Research ArticlePhysiology

H2S production by reactive oxygen species in the carotid body triggers hypertension in a rodent model of sleep apnea

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Science Signaling  16 Aug 2016:
Vol. 9, Issue 441, pp. ra80
DOI: 10.1126/scisignal.aaf3204

Sleeping with lower blood pressure

Individuals with sleep apnea periodically stop breathing or breathe more shallowly while sleeping. The resulting intermittent decreases in blood oxygen concentrations or hypoxia activates an organ called the carotid body, which sends out signals to increase breathing, but these signals also increase blood pressure and can lead to hypertension. Yuan et al. found that exposure of rodents to bouts of intermittent hypoxia similar to that seen in sleep apnea triggered the production of reactive oxygen species in the carotid body. These reactive oxygen species increased the generation of the gasotransmitter hydrogen sulfide, which stimulates carotid body activity. Inhibiting the enzyme that generates hydrogen sulfide prevented the development of high blood pressure in this rodent model of sleep apnea. Thus, inhibitors of the enzyme that produces hydrogen sulfide could be used to prevent the hypertension associated with sleep apnea.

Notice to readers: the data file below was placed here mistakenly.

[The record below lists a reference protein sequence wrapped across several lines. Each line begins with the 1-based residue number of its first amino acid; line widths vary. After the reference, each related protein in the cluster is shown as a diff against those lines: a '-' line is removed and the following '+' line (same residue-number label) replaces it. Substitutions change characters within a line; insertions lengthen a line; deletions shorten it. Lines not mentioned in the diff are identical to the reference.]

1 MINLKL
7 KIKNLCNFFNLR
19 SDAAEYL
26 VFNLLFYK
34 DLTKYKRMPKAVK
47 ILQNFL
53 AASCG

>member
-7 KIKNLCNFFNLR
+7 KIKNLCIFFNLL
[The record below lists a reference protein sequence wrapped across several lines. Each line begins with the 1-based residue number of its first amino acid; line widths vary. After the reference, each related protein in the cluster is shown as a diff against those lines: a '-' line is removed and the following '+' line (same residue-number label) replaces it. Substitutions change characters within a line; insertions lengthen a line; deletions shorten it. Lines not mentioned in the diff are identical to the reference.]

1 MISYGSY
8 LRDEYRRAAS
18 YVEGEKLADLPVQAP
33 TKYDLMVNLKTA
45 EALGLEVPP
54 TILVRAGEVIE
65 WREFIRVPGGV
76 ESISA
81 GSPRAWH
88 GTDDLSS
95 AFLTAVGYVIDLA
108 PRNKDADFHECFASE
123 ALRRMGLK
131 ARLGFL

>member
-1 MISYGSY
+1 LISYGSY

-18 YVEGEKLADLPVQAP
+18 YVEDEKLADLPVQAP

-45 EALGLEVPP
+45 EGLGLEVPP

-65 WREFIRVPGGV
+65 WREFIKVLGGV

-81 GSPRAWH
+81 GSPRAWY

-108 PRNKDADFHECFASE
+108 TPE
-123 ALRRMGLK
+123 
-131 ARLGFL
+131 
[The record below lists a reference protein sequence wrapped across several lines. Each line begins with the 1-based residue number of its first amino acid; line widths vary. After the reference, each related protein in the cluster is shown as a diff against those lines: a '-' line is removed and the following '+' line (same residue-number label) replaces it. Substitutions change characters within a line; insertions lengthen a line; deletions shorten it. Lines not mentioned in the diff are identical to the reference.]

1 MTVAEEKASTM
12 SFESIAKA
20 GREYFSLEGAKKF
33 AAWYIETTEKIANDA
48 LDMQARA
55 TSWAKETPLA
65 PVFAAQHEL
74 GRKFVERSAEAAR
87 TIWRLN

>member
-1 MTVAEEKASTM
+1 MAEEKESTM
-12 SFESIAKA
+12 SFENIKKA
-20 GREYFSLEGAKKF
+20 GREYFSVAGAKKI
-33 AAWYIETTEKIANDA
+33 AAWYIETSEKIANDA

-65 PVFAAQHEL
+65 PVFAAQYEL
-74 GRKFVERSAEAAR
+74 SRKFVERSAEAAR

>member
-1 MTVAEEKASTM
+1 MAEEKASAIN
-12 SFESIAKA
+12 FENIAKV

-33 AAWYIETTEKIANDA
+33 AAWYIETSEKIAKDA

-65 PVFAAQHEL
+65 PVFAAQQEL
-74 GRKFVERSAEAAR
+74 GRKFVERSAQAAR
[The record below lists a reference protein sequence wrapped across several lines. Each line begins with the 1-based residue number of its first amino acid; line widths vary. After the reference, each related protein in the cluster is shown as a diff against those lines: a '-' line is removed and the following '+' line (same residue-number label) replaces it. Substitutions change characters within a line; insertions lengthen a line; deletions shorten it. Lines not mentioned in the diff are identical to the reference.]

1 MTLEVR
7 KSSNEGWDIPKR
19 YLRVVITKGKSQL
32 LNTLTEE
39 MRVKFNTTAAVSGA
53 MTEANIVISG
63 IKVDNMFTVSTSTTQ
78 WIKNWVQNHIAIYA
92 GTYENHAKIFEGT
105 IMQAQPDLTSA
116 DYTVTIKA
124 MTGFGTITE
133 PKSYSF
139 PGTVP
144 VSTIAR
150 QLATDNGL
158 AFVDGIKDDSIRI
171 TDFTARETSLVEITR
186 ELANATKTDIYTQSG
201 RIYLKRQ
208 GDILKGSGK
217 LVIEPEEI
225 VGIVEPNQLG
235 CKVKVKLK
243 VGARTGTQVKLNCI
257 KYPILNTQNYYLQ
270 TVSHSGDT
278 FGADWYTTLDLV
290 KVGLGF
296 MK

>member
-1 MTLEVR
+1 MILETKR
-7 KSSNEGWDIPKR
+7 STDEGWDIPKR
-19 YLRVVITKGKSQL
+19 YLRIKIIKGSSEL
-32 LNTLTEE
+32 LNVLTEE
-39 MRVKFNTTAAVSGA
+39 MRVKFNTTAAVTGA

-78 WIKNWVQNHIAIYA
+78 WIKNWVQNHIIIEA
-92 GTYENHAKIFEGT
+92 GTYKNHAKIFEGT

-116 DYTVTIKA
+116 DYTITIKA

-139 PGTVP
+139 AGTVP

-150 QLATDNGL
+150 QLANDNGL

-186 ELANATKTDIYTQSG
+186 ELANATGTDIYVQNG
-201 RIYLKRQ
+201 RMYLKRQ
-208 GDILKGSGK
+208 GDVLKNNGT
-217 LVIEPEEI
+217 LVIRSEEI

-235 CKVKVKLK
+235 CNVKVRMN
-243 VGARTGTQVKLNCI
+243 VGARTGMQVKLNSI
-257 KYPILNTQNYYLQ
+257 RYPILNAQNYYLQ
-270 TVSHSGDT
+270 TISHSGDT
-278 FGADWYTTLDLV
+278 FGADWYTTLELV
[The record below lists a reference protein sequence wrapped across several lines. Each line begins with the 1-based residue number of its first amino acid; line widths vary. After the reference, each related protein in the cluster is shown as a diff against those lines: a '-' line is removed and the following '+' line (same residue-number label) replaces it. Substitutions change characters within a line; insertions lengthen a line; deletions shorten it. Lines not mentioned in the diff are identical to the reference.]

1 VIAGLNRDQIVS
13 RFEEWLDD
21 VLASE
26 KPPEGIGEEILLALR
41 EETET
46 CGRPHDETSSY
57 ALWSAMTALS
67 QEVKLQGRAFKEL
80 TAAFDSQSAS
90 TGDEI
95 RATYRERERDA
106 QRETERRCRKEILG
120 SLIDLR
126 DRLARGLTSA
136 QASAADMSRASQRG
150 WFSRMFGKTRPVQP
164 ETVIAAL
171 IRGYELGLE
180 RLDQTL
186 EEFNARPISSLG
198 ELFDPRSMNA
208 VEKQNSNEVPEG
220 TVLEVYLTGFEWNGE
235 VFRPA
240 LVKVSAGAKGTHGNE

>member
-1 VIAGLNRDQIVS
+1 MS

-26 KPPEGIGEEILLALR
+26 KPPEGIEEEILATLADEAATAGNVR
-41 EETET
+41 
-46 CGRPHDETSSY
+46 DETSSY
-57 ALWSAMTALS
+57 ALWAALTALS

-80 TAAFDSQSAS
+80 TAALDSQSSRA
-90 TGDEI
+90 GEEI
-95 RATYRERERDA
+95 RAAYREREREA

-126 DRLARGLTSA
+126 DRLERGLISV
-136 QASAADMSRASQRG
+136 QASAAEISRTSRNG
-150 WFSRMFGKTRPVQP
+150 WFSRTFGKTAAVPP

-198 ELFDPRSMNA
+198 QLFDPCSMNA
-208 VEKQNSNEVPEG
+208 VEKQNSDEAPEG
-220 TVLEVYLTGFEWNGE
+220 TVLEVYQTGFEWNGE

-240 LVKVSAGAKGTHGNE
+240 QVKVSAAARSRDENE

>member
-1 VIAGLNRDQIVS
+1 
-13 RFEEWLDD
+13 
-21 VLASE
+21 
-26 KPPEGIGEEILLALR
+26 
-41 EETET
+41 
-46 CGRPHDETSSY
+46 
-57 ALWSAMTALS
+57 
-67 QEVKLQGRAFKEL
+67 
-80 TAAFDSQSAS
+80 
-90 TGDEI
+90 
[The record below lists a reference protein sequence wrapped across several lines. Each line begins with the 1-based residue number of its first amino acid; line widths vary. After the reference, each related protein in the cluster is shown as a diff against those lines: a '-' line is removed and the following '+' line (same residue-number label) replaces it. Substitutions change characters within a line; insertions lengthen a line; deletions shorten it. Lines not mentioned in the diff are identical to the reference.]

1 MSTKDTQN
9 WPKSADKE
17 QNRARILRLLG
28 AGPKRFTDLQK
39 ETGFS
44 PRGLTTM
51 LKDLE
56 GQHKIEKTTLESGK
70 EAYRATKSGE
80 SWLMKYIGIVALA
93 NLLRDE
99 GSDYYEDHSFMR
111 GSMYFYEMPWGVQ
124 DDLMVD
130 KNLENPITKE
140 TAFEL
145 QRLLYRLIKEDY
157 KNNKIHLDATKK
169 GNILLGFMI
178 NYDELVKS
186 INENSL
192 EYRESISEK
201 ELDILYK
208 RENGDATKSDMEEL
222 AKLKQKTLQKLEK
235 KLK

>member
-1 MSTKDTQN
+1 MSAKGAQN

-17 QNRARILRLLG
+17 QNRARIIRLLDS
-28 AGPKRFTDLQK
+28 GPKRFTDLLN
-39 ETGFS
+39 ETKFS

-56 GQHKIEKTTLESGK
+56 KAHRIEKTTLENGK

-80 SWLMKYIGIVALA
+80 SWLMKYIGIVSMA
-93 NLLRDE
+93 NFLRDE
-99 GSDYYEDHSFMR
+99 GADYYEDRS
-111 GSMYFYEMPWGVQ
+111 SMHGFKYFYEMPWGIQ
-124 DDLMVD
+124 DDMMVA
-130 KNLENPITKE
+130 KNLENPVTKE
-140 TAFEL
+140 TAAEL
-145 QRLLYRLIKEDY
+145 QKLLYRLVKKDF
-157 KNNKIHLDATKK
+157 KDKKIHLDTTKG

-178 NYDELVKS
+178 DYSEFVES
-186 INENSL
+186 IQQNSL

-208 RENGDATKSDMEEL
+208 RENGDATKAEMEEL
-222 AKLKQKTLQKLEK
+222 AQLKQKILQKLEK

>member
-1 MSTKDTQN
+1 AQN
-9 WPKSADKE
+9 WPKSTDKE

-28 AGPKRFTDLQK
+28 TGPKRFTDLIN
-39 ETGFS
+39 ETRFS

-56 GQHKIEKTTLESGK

Sleep apnea is a prevalent respiratory disease in which episodic cessation of breathing causes intermittent hypoxia. Patients with sleep apnea and rodents exposed to intermittent hypoxia exhibit hypertension. The carotid body senses changes in blood O2 concentrations, and an enhanced carotid body chemosensory reflex contributes to hypertension in sleep apnea patients. A rodent model of intermittent hypoxia that mimics blood O2 saturation profiles of patients with sleep apnea has shown that increased generation of reactive oxygen species (ROS) in the carotid body enhances the chemosensory reflex and triggers hypertension. CO generated by heme oxygenase-2 (HO-2) induces a signaling pathway that inhibits hydrogen sulfide (H2S) production by cystathionine γ-lyase (CSE), leading to suppression of carotid body activity. We found that ROS inhibited CO generation by HO-2 in the carotid body and liver through a mechanism that required Cys265 in the heme regulatory motif of heterologously expressed HO-2. We showed that ROS induced by intermittent hypoxia inhibited CO production and increased H2S concentrations in the carotid body, which stimulated its neural activity. In rodents, blockade of H2S synthesis by CSE, by either pharmacologic or genetic approaches, inhibited carotid body activation and hypertension induced by intermittent hypoxia. Thus, our results indicate that oxidant-induced inactivation of HO-2, which leads to increased CSE-dependent H2S production in the carotid body, is a critical trigger of hypertension in rodents exposed to intermittent hypoxia.

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